"One should invest based on their need, ability and willingness to take risk - Larry Swedroe" Asking Portfolio Questions
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CorporateFinGuy
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Re: "Stock-picking" bonds?

Post by CorporateFinGuy »

Grt2bOutdoors wrote: Thu Sep 10, 2020 11:03 am You can successfully pick bonds but you need to have a firm understanding of economic conditions which affect interest rates, political regimes, specific issuer, etc. Overweight vs underweight of issuers would help you. It’s credit risk which affects return if you are staying within a specific term. If you are going into Corporate Finance, the bond group will help you more. If you are going into investing-then equity but bonds are dual hatted - corporate finance/funding, acquisition, sales.
Thank you!

Is it theoretically possible to stock pick successfully aswell (non-micro cap stocks)? Or does it only work with bonds?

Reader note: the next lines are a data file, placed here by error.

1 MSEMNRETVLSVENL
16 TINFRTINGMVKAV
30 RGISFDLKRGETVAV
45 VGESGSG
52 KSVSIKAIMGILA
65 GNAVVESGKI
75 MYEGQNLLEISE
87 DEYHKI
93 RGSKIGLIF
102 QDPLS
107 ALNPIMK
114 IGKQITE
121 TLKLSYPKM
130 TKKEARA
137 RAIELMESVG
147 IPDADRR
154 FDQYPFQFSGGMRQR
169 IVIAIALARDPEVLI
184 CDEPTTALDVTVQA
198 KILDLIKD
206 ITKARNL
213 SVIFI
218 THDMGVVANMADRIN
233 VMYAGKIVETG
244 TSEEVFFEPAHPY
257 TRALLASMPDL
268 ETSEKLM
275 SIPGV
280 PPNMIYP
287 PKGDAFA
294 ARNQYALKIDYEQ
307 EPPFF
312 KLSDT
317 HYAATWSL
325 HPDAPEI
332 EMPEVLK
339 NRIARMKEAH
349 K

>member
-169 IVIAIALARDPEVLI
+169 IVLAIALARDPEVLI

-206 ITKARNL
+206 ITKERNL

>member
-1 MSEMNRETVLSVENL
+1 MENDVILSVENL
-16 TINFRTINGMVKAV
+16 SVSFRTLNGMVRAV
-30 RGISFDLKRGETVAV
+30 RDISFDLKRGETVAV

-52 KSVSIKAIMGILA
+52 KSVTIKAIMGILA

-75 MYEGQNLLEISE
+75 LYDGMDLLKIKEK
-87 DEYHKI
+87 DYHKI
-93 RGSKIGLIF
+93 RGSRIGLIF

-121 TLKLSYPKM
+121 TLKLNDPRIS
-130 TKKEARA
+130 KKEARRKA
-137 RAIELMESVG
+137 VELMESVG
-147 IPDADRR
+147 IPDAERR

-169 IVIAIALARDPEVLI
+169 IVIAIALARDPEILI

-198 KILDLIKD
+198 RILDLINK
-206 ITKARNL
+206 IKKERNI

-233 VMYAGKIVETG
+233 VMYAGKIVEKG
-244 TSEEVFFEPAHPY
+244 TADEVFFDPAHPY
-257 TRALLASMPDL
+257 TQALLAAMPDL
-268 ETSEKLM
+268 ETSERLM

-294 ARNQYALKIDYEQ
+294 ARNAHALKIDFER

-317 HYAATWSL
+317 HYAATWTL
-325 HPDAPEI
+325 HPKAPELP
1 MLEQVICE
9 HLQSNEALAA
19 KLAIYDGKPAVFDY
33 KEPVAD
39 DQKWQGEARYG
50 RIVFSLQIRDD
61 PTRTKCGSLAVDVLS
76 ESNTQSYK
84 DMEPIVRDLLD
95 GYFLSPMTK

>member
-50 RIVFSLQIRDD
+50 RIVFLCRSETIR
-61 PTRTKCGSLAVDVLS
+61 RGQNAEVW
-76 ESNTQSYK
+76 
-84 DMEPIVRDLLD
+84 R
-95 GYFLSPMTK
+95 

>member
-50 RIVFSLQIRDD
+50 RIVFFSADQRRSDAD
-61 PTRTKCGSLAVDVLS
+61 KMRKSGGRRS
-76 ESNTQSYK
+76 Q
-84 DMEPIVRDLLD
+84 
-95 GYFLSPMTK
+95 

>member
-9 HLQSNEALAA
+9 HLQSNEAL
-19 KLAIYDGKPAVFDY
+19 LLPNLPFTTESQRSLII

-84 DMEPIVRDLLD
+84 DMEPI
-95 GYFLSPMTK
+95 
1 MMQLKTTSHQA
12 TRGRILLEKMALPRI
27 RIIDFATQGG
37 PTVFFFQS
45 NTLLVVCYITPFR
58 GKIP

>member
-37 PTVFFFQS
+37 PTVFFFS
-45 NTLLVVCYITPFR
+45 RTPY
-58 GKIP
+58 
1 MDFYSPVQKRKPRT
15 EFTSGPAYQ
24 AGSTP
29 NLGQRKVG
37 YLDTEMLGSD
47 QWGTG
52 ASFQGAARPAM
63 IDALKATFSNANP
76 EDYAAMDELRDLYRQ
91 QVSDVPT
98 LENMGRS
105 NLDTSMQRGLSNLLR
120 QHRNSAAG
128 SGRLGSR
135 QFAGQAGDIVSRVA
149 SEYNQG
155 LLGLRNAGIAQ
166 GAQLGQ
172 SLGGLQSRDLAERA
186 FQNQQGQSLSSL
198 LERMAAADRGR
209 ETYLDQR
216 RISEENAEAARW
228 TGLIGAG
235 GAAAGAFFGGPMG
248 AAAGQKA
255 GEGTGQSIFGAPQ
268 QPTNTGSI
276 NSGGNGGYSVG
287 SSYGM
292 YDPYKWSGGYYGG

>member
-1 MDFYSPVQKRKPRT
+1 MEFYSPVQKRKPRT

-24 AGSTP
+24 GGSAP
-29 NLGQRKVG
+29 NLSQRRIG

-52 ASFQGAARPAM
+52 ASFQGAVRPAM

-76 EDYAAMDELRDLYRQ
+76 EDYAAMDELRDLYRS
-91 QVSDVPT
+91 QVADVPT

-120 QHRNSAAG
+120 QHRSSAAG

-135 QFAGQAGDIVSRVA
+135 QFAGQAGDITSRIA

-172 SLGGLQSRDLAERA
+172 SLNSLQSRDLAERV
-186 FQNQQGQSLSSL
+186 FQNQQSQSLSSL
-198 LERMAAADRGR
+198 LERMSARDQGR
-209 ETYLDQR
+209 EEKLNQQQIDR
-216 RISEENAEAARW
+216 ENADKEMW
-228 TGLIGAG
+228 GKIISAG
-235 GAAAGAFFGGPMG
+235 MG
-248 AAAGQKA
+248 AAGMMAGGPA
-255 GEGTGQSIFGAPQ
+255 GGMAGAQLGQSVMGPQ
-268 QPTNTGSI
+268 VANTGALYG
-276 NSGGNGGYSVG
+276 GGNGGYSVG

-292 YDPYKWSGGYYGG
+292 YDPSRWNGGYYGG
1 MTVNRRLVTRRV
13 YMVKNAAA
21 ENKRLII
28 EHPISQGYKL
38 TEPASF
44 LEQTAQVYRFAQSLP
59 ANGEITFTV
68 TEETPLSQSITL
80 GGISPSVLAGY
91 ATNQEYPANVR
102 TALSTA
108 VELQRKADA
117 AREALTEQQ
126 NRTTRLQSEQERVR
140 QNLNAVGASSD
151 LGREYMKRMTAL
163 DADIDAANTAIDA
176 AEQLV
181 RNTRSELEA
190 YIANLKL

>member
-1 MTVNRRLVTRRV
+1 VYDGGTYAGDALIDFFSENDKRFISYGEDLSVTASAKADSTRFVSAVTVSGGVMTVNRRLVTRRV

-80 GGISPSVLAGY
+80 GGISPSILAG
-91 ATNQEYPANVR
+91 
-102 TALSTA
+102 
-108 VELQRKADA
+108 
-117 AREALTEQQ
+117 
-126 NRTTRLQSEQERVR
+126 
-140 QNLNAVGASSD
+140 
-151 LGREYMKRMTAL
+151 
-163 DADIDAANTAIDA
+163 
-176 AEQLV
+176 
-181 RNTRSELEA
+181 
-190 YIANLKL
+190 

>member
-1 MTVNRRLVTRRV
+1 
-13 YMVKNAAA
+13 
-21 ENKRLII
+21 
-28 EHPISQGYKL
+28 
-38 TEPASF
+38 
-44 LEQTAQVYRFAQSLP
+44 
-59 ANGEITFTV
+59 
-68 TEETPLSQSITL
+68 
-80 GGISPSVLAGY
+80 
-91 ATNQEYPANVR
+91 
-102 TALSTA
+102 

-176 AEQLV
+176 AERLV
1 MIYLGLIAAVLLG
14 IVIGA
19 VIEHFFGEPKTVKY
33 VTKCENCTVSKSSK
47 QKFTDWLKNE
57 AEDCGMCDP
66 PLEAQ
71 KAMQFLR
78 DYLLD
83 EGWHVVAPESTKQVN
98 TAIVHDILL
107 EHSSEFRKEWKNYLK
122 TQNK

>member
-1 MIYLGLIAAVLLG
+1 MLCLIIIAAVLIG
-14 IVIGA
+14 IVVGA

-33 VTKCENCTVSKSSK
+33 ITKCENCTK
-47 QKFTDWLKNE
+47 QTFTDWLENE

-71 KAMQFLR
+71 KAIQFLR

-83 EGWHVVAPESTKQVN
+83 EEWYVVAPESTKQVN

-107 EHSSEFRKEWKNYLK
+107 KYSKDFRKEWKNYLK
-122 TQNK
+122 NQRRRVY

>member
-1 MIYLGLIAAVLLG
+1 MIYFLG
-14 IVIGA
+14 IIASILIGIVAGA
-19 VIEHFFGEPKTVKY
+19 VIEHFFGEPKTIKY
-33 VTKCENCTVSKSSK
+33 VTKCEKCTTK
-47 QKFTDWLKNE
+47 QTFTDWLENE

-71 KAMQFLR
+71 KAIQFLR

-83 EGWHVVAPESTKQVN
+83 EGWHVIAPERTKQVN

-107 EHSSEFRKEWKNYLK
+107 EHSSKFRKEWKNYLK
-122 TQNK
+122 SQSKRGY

Explorer
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Re: "Stock-picking" bonds?

Post by Explorer »

whodidntante wrote: Wed Sep 09, 2020 7:15 pm If you take a weighted average of every fund labeled passive and every fund labeled active, active management probably does add value. The problem is, they don't add enough value to cover their expenses. My primary objection to active management is that it is not free. Or, if we believe that active management has to cost something, then it costs too much. There are other problems, but that's the one that makes it a non-starter to me.

If you're going to go active, find a list of the funds that provide exposure to the asset class you want. Sort by net ER. Then buy the cheapest one.